Momentum And Risk Management

"Real investors" often make fun of momentum investing, dismissing it as mindless trend following that ultimately destabilizes markets by setting up a dangerous positive feedback loop. The feedback loop accentuates whatever trend is already in place until it becomes unsustainable, at which point the trend collapses dramatically. What markets need is real investors who know a bargain when they see one. They buy when prices are going down, and sell as prices move up. This adds stability to markets and provides a decent investment return.

This characterization is unfair to momentum investors. Buying on strength and selling on weakness sounds like mindless trend following. But this trading pattern is exactly the trading pattern that you would expect if somebody were trying to replicate the effect of owning a call or a put. And that is not a crazy strategy since people like the pattern of returns associated with owning options. The potential gains are much greater than the potential losses. The fly in the ointment, of course, is that winning is less likely than losing. But if the amplitude advantage is big enough to make up for the frequency disadvantage, you'll do fine in the long run.

Although people think of momentum investors as ultra-aggressive investors who buy more and more stock at higher and higher prices, the fact is that the momentum investor may be a more prudent risk manager than the contrarian investor. Momentum investing has two rules: Buy on strength, and sell on weakness. The first rule is the aggressive rule. It tells you to increase your position to take advantage of a continuation in the trend. The second rule is a defensive rule. It tells you to reduce your positions when they are moving against you.

If you're a momentum investor and a position moves against you, your first instinct is to reduce or eliminate the position. If you're a contrarian investor, and a position moves against you, your first instinct is to add to the position. The momentum investor is very focused on cutting losses. His motto is, "The first loss is the best loss." The contrarian investor is more likely to average down when a position moves against her. If the stock was cheap at $50, it's even cheaper at $45, so why not buy more?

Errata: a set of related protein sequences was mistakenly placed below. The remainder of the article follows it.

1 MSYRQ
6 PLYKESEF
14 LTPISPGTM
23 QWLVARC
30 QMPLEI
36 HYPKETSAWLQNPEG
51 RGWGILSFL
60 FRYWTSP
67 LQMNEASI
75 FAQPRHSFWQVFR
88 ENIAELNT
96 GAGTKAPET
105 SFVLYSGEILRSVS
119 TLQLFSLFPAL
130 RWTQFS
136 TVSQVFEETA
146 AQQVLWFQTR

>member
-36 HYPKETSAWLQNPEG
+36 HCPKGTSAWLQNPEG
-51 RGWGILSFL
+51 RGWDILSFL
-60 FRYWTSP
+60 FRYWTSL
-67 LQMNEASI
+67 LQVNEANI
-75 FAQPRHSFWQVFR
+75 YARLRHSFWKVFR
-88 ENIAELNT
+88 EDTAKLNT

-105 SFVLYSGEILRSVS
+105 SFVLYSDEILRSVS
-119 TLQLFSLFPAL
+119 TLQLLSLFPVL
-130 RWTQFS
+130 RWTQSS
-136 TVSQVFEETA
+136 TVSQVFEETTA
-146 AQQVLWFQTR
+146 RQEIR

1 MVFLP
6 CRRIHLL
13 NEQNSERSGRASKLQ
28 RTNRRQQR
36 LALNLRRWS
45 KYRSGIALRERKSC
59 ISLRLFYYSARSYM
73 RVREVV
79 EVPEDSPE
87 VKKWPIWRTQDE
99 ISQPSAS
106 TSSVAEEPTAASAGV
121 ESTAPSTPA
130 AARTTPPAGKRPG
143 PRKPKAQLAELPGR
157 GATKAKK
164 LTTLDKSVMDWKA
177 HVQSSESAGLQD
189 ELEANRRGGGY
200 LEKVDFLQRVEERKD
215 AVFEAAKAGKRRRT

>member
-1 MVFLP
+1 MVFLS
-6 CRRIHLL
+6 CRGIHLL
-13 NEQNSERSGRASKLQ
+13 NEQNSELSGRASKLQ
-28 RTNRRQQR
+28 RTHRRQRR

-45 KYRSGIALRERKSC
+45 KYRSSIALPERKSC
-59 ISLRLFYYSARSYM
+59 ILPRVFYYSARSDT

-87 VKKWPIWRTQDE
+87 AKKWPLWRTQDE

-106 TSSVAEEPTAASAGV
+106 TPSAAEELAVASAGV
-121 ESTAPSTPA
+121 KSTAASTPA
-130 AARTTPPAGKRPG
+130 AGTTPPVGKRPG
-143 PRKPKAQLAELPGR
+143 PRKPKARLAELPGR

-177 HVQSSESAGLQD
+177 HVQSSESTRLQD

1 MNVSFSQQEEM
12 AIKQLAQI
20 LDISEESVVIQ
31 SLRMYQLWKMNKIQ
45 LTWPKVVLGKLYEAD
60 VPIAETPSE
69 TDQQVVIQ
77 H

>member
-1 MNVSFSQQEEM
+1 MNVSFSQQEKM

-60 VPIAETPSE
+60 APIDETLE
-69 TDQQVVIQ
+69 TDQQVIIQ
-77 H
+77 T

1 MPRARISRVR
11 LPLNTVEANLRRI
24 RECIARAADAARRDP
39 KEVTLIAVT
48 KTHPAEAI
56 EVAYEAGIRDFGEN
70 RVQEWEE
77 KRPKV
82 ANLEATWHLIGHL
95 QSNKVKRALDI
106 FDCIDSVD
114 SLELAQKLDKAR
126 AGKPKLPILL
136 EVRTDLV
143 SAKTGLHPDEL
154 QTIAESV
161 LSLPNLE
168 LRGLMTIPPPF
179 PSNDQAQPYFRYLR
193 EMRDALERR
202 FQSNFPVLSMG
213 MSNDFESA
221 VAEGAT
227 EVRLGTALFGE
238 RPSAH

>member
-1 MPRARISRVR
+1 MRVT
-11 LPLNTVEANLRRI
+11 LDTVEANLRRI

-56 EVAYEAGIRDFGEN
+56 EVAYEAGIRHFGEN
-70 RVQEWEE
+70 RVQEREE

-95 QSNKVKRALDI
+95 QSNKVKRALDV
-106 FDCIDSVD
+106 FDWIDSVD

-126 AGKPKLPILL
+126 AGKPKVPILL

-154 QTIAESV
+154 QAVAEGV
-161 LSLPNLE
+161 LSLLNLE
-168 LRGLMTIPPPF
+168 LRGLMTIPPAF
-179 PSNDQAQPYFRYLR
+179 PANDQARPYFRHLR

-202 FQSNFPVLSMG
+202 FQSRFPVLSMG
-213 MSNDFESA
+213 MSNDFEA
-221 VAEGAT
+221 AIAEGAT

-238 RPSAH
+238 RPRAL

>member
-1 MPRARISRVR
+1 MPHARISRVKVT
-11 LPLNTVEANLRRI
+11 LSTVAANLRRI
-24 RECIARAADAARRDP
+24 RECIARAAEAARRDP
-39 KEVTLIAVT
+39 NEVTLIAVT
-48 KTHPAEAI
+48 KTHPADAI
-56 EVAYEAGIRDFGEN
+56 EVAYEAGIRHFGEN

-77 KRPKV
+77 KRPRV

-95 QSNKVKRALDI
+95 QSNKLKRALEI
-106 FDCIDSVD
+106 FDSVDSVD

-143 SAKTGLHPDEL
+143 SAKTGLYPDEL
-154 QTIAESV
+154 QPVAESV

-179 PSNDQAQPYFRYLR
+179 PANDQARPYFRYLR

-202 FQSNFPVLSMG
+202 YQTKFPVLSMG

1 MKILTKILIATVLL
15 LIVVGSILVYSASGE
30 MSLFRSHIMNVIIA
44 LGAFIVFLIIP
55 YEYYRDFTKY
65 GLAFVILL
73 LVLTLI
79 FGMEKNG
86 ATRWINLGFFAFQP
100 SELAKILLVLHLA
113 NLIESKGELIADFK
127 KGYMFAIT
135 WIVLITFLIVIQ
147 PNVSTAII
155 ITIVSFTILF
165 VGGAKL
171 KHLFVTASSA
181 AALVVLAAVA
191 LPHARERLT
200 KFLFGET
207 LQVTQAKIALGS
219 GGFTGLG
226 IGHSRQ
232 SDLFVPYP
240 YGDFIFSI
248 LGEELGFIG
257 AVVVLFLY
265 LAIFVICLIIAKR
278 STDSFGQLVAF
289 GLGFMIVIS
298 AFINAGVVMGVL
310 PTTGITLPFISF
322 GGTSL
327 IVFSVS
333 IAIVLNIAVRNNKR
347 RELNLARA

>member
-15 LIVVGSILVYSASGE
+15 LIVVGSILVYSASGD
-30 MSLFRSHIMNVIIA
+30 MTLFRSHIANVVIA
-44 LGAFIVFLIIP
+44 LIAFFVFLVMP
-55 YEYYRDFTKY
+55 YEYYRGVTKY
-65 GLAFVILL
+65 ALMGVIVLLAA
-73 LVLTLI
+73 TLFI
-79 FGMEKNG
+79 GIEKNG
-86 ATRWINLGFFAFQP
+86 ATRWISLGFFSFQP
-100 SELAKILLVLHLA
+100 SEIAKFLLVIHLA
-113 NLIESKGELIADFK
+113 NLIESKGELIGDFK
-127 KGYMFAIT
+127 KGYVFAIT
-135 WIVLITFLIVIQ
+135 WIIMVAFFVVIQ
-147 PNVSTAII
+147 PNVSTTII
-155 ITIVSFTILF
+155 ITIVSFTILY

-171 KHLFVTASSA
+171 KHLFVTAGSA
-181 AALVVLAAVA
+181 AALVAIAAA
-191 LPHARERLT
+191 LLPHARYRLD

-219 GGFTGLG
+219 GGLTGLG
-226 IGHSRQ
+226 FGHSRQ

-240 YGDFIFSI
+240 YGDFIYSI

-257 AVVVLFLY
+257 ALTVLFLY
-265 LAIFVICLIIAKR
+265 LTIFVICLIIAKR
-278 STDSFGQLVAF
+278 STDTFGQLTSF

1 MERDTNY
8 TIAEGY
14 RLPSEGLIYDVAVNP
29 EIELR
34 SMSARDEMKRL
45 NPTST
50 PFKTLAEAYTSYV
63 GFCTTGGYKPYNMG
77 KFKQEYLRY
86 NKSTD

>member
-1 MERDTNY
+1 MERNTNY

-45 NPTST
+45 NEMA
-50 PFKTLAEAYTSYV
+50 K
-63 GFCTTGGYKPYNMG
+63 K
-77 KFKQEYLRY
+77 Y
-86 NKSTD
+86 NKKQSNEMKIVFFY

Mindless momentum investing and mindless contrarianism are both untenable strategies. At the extremes, the momentum investor becomes so averse to loss that he has no staying power. The contrarian investor averages down so mindlessly that she winds up accumulating bigger and bigger positions in stocks that eventually go to zero. The extreme momentum investor is too quick to acknowledge that he was wrong. The extreme contrarian never admits that she was wrong: Every decline in price presents a better buying opportunity. But, as Keynes observed, a bargain that remains a bargain is not a bargain.

Selling on weakness may sound cowardly, but it can be the height of prudence. Buying on weakness may sound brave, but it may be merely foolhardy. So every money manager faces a struggle between two opposing instincts. Some managers fall pretty clearly on the momentum side: They are quick to take losses. Others fall more clearly on the contrarian side: They are more patient about enduring losses and more willing to think about averaging down. The challenge for the investor in hedge funds is to try to figure out where on the spectrum the manager is located. Since skilled managers are reasonable people who try to avoid the extremes, this can be a formidable task.

The willingness to take losses early is especially critical for the leveraged investor. It is better to take the loss early, and voluntarily, than to take the loss later, and involuntarily, in response to a margin call. Not surprisingly, the "cut-your-losses-early" principle is widely followed by major banks, brokers, and other institutions that have large trading positions in the markets. These are leveraged institutions that all follow strict risk control disciplines that force them to exit losing positions. This behavior, needless to say, contributes to market volatility since it means that large positions are held in weak hands. And it means that there are major positive feedback loops in the markets: Initial selling triggers further selling, which in turn triggers still more selling.

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